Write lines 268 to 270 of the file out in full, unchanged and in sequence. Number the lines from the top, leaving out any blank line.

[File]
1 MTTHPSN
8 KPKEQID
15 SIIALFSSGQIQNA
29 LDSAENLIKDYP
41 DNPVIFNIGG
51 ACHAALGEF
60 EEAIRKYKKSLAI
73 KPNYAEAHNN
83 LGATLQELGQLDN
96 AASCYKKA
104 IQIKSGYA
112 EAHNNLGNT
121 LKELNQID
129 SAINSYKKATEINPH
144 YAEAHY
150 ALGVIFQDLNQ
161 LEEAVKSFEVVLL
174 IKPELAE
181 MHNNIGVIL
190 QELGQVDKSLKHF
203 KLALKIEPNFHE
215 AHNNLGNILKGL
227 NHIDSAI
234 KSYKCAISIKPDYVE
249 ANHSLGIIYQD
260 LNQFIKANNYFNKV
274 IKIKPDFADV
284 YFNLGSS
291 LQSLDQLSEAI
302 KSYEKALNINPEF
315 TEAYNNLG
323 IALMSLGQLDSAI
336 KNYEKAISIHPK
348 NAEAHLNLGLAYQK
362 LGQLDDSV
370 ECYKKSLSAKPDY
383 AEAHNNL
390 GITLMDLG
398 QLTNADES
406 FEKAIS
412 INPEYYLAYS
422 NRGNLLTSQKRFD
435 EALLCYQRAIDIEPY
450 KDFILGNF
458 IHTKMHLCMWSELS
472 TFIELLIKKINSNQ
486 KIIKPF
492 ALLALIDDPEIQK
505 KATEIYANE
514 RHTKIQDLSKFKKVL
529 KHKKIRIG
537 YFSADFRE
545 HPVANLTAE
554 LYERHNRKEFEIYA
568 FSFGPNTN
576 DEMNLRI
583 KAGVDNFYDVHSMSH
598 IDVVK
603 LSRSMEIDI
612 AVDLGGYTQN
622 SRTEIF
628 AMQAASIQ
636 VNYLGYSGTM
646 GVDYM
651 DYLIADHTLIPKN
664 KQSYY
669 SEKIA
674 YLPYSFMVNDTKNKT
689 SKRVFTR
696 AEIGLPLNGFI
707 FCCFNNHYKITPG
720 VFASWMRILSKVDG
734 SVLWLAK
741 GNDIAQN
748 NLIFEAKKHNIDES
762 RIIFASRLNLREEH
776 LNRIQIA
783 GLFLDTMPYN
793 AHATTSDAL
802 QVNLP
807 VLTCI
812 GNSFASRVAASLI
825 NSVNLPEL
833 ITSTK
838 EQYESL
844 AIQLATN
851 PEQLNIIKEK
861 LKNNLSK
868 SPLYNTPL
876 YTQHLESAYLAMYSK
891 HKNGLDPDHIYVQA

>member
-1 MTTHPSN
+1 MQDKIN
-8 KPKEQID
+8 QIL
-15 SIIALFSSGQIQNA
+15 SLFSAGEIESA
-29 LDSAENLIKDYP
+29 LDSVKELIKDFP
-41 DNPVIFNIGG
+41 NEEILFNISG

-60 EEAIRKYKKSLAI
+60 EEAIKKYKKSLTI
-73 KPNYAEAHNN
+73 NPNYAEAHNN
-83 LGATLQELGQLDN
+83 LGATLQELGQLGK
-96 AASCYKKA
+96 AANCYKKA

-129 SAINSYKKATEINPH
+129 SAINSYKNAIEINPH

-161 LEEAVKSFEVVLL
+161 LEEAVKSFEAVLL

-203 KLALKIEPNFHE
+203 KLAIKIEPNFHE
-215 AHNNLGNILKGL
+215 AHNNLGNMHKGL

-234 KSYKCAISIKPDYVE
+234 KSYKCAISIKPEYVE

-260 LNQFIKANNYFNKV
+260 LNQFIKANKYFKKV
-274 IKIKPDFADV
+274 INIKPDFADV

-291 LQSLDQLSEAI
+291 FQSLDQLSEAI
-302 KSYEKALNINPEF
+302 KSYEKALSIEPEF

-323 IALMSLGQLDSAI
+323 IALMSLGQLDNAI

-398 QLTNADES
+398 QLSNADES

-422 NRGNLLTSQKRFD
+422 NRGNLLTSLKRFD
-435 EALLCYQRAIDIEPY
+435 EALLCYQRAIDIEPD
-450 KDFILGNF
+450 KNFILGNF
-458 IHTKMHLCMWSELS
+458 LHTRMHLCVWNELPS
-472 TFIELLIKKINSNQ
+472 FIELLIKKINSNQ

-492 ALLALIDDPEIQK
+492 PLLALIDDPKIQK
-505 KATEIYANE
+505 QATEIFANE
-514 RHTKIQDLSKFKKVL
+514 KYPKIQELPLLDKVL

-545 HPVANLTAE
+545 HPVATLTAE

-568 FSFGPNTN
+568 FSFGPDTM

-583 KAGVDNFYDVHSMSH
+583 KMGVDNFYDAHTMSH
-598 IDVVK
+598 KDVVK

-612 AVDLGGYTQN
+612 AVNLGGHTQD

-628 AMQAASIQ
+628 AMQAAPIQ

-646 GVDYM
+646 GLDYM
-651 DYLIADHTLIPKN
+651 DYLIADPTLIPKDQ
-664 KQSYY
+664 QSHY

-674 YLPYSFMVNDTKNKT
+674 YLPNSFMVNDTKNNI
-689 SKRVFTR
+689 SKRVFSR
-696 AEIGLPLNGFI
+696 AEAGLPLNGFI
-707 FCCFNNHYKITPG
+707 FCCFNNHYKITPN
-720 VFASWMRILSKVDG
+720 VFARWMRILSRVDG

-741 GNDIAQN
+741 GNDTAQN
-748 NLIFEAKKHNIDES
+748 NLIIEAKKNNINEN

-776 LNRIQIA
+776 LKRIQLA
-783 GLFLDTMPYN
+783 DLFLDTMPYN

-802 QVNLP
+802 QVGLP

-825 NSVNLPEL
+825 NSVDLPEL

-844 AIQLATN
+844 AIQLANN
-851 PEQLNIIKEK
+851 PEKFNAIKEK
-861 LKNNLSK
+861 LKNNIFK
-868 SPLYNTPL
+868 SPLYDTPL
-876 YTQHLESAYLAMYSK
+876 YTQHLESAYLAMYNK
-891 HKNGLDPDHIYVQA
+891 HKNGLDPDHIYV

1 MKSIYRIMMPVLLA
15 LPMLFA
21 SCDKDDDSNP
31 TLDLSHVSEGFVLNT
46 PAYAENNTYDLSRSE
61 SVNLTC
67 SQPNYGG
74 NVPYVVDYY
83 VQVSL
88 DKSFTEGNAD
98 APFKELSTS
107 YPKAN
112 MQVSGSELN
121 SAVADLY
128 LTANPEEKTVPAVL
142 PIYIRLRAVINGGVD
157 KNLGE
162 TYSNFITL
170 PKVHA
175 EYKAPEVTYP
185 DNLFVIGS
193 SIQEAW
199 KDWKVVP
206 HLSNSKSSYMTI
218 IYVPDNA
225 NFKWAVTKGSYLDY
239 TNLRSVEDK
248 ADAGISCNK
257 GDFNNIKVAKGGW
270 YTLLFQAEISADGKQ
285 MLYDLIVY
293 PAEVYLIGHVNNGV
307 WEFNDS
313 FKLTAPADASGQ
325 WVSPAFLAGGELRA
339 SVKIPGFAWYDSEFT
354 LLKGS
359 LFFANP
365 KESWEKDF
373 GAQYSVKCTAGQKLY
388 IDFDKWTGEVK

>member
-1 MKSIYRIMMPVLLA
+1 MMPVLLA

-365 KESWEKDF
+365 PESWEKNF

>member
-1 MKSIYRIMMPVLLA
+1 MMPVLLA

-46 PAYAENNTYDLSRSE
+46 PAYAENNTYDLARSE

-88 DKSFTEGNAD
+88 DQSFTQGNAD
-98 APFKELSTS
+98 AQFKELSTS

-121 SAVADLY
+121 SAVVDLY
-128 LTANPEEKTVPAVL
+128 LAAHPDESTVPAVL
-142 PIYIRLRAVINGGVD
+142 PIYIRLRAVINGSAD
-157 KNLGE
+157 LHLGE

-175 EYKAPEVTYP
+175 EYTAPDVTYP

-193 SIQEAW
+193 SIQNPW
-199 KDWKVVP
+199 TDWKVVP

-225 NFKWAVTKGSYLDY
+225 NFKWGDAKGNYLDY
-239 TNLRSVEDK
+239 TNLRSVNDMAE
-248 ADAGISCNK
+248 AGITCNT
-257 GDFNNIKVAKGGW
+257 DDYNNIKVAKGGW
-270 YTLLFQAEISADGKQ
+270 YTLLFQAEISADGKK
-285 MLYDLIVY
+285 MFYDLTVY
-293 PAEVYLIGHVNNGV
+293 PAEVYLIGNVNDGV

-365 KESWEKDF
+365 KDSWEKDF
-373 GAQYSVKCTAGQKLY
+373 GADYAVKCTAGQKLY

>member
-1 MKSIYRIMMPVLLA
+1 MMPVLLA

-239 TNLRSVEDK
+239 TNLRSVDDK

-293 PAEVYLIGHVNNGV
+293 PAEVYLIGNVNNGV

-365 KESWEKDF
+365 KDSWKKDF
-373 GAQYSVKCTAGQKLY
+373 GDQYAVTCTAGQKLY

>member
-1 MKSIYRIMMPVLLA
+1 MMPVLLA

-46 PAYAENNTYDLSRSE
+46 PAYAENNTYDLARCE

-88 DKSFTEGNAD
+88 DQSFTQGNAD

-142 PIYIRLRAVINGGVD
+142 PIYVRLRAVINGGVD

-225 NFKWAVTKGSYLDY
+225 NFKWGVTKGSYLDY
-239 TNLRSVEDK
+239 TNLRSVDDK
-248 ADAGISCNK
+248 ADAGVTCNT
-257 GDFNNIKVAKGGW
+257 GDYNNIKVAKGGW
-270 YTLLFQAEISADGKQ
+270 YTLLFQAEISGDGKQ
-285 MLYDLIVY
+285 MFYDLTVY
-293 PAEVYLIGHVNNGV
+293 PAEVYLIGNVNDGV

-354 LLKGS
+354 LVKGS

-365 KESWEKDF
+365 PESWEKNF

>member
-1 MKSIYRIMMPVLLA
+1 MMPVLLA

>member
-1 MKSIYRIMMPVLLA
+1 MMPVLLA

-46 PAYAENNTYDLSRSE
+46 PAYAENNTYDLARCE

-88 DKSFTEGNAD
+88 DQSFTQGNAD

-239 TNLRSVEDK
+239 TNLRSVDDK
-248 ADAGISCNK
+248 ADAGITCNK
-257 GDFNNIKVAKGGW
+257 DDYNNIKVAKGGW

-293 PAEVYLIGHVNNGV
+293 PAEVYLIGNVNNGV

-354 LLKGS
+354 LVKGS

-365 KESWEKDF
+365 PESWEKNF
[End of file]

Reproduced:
-199 KDWKVVP
+199 TDWKVVP

-225 NFKWAVTKGSYLDY